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Does Our Brain Really Create Consciousness?

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Western science has had remarkable success in explaining the functioning of the material world, but when it comes to the inner world of the mind, it has very little to say. And when it comes to consciousness itself, science falls curiously silent. There is nothing in physics, chemistry, biology, or any other science that can account for our having an interior world. In a strange way, scientists would be much happier if minds did not exist. Yet without minds there would be no science.
This ever-present paradox may be pushing Western science into what Thomas Kuhn called a paradigm shift--a fundamental change in worldview.

This process begins when the prevalent paradigm encounters an anomaly -- an observation that the current worldview can't explain. As far as the today's scientific paradigm is concerned, consciousness is certainly one big anomaly. It is the most obvious fact of life: the fact that we are aware and experience an internal world of images, sensations, thoughts, and feelings. Yet there is nothing more difficult to explain. It is easier to explain how the universe evolved from the Big Bang to human beings than it is to explain why any of us should ever have a single inner experience. How does all that electro-chemical activity in the physical matter of the brain ever give rise to conscious experience? Why doesn't it all just go on in the dark?

The initial response to an anomaly is often simply to ignore it. This is indeed how the scientific world has responded to the anomaly of consciousness. And for seemingly sound reasons.
First, consciousness cannot be observed in the way that material objects can. It cannot be weighed, measured, or otherwise pinned down. Second, science has sought to arrive at universal objective truths that are independent of any particular observer's viewpoint or state of mind. To this end they have deliberately avoided subjective considerations. And third, there seemed no need to consider it; the functioning of the universe could be explained without having to explore the troublesome subject of consciousness.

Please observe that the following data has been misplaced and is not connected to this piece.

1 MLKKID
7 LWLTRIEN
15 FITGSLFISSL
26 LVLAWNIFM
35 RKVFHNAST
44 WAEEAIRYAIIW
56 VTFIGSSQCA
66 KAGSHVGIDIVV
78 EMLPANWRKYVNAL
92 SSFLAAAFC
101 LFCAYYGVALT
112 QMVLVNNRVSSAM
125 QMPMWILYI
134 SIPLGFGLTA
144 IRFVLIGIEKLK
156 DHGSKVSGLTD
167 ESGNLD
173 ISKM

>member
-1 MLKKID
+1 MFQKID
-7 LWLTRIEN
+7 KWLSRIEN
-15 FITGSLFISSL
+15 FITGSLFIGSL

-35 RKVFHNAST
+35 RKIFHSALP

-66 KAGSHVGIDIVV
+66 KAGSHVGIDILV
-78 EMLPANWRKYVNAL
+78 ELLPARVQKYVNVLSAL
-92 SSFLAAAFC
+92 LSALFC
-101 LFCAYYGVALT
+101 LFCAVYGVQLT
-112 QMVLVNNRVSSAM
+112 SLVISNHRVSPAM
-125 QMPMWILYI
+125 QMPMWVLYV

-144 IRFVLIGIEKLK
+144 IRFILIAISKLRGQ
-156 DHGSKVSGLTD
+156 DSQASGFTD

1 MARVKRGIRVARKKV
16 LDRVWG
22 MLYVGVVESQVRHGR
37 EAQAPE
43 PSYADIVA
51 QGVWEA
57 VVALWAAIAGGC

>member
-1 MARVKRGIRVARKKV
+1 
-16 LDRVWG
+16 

However, developments in several fields are now showing that consciousness cannot be so easily sidelined. Quantum physics suggests that, at the atomic level, the act of observation affects the reality that is observed. In medicine, a person's state of mind can have significant effects on the body's ability to heal itself. And as neurophysiologists deepen their understanding of brain function questions about the nature of consciousness naturally raise their head.

When the anomaly can no longer be ignored, the common reaction is to attempt to explain it within the current paradigm. Some believe that a deeper understanding of brain chemistry will provide the answers; perhaps consciousness resides in the action of neuropeptides. Others look to quantum physics; the minute microtubules found inside nerve cells could create quantum effects that might somehow contribute to consciousness. Some explore computing theory and believe that consciousness emerges from the complexity of the brain's processing. Others find sources of hope in chaos theory.